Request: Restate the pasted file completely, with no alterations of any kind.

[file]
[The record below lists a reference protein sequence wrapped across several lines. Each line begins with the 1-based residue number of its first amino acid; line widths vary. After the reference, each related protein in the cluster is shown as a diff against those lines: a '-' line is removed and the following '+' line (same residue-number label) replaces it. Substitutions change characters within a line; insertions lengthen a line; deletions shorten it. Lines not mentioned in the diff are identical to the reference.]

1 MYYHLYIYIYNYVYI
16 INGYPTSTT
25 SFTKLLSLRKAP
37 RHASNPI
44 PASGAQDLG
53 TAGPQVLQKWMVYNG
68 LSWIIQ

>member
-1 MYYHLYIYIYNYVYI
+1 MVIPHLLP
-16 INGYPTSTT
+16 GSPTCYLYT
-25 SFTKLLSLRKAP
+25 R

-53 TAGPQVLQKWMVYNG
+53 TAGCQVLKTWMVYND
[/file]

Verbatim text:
[The record below lists a reference protein sequence wrapped across several lines. Each line begins with the 1-based residue number of its first amino acid; line widths vary. After the reference, each related protein in the cluster is shown as a diff against those lines: a '-' line is removed and the following '+' line (same residue-number label) replaces it. Substitutions change characters within a line; insertions lengthen a line; deletions shorten it. Lines not mentioned in the diff are identical to the reference.]

1 MYYHLYIYIYNYVYI
16 INGYPTSTT
25 SFTKLLSLRKAP
37 RHASNPI
44 PASGAQDLG
53 TAGPQVLQKWMVYNG
68 LSWIIQ

>member
-1 MYYHLYIYIYNYVYI
+1 MVIPHLLP
-16 INGYPTSTT
+16 GSPTCYLYT
-25 SFTKLLSLRKAP
+25 R

-53 TAGPQVLQKWMVYNG
+53 TAGCQVLKTWMVYND